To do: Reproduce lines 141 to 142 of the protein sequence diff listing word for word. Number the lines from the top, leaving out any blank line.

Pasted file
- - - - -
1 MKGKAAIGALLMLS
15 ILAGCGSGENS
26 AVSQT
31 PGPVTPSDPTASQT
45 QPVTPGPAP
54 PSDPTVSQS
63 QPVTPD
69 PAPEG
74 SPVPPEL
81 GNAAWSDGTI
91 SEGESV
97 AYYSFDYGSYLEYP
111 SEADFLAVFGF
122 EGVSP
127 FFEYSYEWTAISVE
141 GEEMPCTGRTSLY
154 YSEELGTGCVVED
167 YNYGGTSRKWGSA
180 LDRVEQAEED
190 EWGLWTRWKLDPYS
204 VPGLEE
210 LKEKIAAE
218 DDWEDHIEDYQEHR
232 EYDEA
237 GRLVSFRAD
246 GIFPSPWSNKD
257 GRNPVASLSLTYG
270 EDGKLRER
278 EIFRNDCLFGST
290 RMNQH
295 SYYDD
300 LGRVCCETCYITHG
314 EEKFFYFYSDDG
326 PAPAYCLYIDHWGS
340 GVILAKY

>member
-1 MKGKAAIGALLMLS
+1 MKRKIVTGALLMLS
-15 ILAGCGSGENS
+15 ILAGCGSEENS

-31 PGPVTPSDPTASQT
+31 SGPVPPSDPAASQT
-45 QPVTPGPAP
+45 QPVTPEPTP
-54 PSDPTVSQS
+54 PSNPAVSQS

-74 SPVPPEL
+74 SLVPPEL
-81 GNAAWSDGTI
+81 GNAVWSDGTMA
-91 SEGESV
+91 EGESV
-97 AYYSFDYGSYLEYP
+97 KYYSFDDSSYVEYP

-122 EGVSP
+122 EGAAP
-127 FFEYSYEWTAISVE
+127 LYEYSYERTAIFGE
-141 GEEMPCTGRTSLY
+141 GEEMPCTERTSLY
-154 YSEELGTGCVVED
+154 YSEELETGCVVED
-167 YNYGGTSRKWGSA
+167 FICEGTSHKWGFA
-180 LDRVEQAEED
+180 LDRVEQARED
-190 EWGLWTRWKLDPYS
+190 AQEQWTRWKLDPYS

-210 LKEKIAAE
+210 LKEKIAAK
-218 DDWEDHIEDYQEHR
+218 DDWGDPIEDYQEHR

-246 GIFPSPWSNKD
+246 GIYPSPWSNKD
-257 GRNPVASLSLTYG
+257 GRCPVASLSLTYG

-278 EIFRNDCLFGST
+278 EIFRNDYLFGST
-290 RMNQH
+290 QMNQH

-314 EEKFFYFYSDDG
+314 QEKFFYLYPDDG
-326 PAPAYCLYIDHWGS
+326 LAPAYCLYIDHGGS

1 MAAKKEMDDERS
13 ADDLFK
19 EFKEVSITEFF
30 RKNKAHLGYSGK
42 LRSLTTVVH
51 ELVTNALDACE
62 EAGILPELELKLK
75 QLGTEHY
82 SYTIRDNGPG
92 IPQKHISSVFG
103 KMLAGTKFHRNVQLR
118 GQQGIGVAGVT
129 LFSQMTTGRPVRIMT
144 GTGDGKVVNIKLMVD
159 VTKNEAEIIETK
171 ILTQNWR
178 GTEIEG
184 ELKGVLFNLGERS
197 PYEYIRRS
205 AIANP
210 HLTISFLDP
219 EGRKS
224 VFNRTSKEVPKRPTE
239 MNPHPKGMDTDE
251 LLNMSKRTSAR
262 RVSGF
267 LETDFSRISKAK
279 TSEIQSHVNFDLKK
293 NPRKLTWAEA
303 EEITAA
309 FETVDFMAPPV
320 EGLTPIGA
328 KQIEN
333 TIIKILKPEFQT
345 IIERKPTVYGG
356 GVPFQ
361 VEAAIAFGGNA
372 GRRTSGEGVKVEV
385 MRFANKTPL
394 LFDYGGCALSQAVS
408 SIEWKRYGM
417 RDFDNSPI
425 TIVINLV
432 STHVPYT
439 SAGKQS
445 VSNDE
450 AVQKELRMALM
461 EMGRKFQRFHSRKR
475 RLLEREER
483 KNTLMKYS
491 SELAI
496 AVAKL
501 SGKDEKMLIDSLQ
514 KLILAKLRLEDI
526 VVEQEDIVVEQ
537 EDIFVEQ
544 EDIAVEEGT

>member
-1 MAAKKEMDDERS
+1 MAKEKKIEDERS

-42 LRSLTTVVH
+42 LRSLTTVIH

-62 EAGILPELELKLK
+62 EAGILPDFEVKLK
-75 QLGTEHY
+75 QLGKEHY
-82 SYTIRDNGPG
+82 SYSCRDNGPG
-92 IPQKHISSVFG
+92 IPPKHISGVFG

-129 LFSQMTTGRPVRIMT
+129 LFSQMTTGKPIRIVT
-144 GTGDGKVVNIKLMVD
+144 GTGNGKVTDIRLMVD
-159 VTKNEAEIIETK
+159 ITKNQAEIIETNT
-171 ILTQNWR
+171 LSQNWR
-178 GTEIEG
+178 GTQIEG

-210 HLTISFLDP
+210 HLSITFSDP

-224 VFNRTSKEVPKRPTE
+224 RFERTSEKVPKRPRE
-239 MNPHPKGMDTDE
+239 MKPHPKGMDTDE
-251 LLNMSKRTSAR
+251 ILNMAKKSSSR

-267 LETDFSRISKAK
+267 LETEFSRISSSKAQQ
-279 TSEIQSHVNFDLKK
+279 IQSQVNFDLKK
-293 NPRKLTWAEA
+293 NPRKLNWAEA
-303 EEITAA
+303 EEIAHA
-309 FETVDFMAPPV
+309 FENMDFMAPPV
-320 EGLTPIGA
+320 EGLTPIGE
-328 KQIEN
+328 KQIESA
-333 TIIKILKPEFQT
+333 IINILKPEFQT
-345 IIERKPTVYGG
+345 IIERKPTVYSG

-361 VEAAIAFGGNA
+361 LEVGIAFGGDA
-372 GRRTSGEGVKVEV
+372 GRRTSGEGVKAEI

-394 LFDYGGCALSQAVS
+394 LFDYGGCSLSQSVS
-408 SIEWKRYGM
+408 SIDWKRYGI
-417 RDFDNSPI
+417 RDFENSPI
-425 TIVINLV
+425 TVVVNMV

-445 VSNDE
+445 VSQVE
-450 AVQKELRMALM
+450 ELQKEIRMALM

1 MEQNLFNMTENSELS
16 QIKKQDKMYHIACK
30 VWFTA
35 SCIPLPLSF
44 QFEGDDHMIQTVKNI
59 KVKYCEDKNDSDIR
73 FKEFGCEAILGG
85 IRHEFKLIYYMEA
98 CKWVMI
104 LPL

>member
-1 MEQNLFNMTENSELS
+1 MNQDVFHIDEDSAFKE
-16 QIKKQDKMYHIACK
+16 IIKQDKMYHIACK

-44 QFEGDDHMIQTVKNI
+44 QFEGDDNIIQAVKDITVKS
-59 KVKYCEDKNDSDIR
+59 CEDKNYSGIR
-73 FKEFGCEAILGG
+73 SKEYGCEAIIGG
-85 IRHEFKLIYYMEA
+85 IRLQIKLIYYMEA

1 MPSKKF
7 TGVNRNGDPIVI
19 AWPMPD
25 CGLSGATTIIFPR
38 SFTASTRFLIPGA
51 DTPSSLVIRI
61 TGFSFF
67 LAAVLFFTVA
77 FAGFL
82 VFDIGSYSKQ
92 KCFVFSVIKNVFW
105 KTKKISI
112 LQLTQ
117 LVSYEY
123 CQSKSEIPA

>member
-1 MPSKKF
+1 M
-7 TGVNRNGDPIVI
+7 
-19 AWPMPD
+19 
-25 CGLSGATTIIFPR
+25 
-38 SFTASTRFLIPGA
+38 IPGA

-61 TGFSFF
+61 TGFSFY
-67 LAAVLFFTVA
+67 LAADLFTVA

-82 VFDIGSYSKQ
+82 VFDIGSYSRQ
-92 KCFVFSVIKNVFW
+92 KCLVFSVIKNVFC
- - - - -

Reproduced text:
544 EDIAVEEGT

>member